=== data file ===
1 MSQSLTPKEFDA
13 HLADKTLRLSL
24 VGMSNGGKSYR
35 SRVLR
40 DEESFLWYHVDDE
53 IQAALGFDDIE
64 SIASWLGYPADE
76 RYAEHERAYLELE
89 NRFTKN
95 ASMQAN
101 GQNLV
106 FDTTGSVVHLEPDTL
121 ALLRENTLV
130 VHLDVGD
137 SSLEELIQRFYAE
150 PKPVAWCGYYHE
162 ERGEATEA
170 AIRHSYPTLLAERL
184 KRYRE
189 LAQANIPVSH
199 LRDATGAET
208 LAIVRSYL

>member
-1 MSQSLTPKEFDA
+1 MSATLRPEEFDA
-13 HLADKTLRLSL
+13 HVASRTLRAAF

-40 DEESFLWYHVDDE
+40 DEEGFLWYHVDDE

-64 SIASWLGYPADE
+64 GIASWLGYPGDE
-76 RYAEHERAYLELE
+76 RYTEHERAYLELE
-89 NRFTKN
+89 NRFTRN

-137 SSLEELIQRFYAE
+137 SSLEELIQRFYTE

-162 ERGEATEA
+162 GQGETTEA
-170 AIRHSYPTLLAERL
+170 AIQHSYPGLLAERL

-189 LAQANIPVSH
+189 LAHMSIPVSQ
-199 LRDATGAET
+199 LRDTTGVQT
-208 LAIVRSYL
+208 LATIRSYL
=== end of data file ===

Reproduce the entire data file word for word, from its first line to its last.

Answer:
1 MSQSLTPKEFDA
13 HLADKTLRLSL
24 VGMSNGGKSYR
35 SRVLR
40 DEESFLWYHVDDE
53 IQAALGFDDIE
64 SIASWLGYPADE
76 RYAEHERAYLELE
89 NRFTKN
95 ASMQAN
101 GQNLV
106 FDTTGSVVHLEPDTL
121 ALLRENTLV
130 VHLDVGD
137 SSLEELIQRFYAE
150 PKPVAWCGYYHE
162 ERGEATEA
170 AIRHSYPTLLAERL
184 KRYRE
189 LAQANIPVSH
199 LRDATGAET
208 LAIVRSYL

>member
-1 MSQSLTPKEFDA
+1 MSATLRPEEFDA
-13 HLADKTLRLSL
+13 HVASRTLRAAF

-40 DEESFLWYHVDDE
+40 DEEGFLWYHVDDE

-64 SIASWLGYPADE
+64 GIASWLGYPGDE
-76 RYAEHERAYLELE
+76 RYTEHERAYLELE
-89 NRFTKN
+89 NRFTRN

-137 SSLEELIQRFYAE
+137 SSLEELIQRFYTE

-162 ERGEATEA
+162 GQGETTEA
-170 AIRHSYPTLLAERL
+170 AIQHSYPGLLAERL

-189 LAQANIPVSH
+189 LAHMSIPVSQ
-199 LRDATGAET
+199 LRDTTGVQT
-208 LAIVRSYL
+208 LATIRSYL